Background: Diabetes mellitus (DM) increases the risk for cancer at almost all sites, but data on the association with prostate cancer are inconsistent.
Methods: We assessed the risk of a prostate cancer diagnosis among men with type 2 (T2)DM in a nationwide population-based case-control study including 44,352 men with prostate cancer identified through the Prostate Cancer data Base Sweden (PCBaSe) between 2002 and 2006 and 221,495 age-matched men from the general population.
Results: Overall, the risk of prostate cancer among men with T2DM was lower than among men without T2DM [OR, 0.80; 95% confidence interval (CI), 0.76–0.85]. The risk decreased with longer disease duration and was observed across all tumor risk categories, although most clearly among men with low risk tumors (OR, 0.71; 95% CI, 0.64–0.80). The risk for prostate cancer was reduced among diabetic men on dietary treatment only (OR, 0.89; 95% CI, 0.80–0.99) but more markedly among men on oral hypoglycemic agents (OR, 0.80; 95% CI, 0.74–0.87) and insulin (OR, 0.72; 95% CI, 0.69–0.81). Obese diabetic men (BMI > 30 kg/m2) showed a reduced risk (OR, 0.72; 95% CI, 0.65–0.80) compared with men without diabetes. There was a trend of decreasing risk with increasing levels of HbA1c (P < 0.05).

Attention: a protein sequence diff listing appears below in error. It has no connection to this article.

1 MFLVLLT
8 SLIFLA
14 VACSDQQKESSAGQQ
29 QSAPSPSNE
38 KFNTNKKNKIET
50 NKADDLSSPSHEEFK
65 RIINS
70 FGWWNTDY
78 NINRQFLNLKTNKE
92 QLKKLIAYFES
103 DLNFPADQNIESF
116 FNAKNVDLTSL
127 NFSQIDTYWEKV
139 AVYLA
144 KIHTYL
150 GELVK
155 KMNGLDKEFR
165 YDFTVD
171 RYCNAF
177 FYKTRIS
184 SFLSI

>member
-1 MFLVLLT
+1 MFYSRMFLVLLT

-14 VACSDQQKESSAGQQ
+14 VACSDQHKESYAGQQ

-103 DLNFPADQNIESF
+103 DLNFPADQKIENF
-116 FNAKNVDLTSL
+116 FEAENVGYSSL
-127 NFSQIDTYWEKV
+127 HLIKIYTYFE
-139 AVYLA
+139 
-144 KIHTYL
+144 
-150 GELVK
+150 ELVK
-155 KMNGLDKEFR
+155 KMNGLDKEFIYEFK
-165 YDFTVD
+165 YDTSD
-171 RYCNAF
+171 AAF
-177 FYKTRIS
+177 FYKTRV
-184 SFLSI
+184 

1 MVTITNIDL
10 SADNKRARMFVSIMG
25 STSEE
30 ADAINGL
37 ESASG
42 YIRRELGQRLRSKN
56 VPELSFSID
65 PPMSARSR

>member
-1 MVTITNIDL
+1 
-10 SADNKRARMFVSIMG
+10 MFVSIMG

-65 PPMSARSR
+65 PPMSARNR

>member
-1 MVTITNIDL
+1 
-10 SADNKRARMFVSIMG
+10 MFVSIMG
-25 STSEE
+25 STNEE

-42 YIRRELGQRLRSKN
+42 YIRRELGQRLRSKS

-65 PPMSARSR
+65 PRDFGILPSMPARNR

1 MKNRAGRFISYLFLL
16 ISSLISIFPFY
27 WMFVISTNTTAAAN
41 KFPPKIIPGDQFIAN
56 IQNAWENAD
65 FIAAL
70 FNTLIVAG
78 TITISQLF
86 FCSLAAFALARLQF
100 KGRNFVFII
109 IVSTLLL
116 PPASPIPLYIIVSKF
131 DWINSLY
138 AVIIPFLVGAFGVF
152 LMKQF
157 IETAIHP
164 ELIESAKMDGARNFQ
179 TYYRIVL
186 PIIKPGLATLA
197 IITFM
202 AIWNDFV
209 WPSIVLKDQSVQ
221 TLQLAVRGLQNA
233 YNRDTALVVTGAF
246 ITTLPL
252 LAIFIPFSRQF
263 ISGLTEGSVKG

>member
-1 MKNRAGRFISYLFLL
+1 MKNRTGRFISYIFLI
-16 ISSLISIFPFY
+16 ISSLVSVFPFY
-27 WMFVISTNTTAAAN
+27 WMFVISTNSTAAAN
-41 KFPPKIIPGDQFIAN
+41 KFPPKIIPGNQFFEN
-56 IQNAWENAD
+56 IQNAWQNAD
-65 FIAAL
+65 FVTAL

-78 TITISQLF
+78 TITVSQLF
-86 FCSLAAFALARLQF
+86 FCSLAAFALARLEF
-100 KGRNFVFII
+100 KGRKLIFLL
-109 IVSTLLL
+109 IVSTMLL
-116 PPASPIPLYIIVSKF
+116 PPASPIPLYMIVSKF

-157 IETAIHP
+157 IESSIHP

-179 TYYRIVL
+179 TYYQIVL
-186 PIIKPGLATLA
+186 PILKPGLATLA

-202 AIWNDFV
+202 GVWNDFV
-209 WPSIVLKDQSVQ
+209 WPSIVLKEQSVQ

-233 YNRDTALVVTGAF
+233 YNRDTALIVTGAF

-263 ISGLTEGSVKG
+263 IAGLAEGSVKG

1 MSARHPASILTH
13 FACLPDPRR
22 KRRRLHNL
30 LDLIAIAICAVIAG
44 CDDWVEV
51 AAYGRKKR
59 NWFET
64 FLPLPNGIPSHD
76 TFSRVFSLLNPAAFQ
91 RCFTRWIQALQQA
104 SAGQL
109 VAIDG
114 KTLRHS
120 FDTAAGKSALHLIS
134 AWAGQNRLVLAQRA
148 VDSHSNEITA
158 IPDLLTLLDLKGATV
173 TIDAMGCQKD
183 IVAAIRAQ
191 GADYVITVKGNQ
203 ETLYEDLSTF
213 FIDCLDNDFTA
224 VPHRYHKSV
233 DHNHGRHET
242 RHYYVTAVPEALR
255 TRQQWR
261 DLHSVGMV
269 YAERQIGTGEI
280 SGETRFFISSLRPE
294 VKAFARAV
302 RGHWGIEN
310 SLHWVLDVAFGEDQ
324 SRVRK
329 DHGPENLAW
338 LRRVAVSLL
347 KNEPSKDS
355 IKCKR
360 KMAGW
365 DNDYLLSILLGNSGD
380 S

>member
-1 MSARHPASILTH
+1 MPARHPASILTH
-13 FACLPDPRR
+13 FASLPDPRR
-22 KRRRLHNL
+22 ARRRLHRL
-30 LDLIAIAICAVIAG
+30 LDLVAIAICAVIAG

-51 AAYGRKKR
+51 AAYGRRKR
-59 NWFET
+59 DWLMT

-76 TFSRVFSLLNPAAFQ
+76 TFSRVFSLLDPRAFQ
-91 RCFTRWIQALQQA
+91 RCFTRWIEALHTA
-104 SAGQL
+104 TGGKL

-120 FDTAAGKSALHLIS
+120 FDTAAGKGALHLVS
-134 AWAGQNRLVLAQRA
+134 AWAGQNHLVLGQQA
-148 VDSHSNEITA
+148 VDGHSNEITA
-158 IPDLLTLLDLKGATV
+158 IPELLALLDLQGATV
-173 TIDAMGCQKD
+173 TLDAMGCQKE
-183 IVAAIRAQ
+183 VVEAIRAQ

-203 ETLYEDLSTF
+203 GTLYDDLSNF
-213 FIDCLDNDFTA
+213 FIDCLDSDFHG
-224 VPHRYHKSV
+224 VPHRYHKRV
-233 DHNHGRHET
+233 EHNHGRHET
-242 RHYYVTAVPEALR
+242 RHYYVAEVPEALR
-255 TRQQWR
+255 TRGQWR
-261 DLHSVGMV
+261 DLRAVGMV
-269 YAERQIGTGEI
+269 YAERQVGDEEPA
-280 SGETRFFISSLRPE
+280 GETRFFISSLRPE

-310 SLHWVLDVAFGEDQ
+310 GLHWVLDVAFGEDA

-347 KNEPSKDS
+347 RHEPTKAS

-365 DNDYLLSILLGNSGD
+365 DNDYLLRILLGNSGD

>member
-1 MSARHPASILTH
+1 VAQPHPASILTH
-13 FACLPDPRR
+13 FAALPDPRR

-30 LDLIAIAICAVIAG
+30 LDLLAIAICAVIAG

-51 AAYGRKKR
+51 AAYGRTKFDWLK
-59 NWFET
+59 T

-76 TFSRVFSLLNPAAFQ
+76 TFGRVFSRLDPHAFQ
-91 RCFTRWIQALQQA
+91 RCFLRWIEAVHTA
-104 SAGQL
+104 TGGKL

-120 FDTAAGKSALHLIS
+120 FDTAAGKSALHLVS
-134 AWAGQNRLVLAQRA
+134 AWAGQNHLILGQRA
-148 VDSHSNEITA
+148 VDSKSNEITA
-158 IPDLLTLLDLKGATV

Conclusions: This nationwide study confirmed a reduced risk of being diagnosed with prostate cancer among men with T2DM, especially for low-risk tumors. An altered hormonal milieu is a plausible explanation, although the possibility of decreased prostate cancer detection among diabetic men cannot be ruled out.
Impact: This is the largest study to examine the association between T2DM and prostate cancer accounting for tumor risk group and diabetes treatment. Cancer Epidemiol Biomarkers Prev; 22(6); 1102–9. ©2013 AACR.